Perhaps the most depressing film I have ever seen. Moving, sad, and personal, it invaded my mind for days after viewing. The tragic father-son relationship played by Viggo Mortensen and Kodi Smit-McPhee (who would later reprise a similar vulnerable innocence in the excellent Slow West) is wonderfully realised. We never know their names, they are simply Man and Boy, and their anonymity is brutally portrayed as they make their way through a world lost. The Road is a parable of our post apocalyptic fears and it strikes a chord because the premise is a genuine possibility for humanity.
The Act of Killing
A remarkably unique documentary that accounts the Indonesian genocide of 1965. Having somehow located the genocide’s death-squad leaders (who are now living normal lives in Indonesia, and yet to be brought to justice), director Joshua Oppenheimer, convinces them to re-enact their mass killings under the guise of shooting a Hollywood styled feature film. Oppenheimer presents his subjects with an uncomfortable lightness and humour which is at odds with the subject matter at hand. This juxtaposition only serves to ratchet up the unease as the film progresses. Interesting things begin to happen when the main subject enacts the part of the victim … the result is surprising and disturbing. A chilling reminder of what atrocities every human is capable of.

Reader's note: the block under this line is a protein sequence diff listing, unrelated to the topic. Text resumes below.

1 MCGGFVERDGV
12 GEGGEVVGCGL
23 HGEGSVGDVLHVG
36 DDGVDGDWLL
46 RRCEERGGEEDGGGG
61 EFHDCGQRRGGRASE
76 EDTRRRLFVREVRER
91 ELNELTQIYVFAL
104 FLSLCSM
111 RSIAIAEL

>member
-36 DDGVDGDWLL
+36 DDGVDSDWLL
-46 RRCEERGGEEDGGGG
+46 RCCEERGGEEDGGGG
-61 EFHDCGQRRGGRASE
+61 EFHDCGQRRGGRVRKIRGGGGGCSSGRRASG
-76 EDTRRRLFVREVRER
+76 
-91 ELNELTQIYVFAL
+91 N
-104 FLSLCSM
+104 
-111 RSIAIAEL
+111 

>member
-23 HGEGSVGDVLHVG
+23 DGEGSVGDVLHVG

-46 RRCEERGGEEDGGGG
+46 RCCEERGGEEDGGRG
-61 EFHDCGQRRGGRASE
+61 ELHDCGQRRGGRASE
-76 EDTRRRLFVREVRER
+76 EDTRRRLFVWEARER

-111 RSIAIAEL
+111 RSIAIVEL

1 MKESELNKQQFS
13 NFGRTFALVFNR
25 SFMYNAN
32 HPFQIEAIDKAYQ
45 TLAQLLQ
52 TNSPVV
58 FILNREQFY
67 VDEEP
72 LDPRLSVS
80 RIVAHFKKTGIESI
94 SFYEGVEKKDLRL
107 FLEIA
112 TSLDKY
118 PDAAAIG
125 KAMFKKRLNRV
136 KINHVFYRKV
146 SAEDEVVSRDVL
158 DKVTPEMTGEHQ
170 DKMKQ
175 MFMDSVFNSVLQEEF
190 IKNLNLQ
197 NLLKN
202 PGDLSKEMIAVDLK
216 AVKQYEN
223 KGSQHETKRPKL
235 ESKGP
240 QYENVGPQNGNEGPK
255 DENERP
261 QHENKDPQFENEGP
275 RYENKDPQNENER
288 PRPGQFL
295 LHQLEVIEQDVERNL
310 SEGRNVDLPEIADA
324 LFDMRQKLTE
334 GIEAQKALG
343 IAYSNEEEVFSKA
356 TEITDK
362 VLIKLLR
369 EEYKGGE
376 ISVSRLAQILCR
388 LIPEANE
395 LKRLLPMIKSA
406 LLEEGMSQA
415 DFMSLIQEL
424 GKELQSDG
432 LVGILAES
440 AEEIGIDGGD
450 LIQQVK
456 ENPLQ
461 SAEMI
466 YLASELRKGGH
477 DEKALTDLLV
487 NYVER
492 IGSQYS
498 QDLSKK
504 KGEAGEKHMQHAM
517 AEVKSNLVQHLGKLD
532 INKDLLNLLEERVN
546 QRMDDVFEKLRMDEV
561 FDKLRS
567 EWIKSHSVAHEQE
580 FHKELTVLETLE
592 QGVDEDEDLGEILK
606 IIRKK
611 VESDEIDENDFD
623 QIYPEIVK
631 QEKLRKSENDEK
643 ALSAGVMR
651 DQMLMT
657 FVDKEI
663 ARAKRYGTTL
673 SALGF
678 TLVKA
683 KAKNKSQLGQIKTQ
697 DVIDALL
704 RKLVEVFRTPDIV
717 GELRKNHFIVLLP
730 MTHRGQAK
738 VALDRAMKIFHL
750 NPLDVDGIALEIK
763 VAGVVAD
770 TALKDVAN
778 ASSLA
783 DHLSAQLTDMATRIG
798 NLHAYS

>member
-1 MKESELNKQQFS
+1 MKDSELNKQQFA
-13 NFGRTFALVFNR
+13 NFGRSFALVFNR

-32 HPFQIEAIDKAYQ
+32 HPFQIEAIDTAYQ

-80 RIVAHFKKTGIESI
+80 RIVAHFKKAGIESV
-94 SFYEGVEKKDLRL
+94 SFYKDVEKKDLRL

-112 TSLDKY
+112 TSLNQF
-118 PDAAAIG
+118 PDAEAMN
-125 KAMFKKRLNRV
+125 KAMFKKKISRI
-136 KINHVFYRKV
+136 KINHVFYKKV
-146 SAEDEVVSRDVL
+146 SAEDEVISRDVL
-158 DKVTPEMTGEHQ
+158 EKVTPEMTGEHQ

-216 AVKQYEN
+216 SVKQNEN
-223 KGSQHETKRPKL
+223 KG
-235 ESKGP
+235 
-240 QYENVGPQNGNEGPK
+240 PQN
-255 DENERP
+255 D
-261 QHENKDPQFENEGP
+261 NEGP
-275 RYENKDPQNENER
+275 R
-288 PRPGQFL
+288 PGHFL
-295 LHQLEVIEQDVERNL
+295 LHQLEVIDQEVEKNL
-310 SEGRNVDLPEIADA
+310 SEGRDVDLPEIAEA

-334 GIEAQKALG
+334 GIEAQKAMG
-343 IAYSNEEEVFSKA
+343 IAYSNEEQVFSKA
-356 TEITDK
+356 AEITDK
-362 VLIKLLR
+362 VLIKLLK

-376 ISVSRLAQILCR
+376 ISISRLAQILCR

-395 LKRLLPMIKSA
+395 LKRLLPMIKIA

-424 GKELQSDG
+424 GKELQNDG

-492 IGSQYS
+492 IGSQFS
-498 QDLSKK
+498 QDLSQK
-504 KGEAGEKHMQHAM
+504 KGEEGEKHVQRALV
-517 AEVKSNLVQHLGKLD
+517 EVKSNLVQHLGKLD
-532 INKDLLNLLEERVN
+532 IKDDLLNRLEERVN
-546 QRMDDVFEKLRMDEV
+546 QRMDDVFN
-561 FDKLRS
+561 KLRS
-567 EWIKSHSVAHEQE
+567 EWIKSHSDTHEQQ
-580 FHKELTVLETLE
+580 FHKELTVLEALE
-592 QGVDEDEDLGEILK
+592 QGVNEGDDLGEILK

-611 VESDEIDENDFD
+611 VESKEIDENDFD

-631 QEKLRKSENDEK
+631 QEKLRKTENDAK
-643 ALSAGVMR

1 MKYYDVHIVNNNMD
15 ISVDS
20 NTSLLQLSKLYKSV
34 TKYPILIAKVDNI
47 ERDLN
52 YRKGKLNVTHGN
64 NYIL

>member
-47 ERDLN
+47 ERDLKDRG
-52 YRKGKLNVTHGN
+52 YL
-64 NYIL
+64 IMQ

Whereas The Road suggests a future world where humanity’s deficiencies have prevailed, The Act of Killing underscores similar frailties that have already happened in our past. Both films illustrate the very real and brutal side of human nature. This dark side of humanity is unfortunately all too common when certain conditions are present, and I believe we need to be reminded of this every so often. Hence, I consider these films as essential viewing.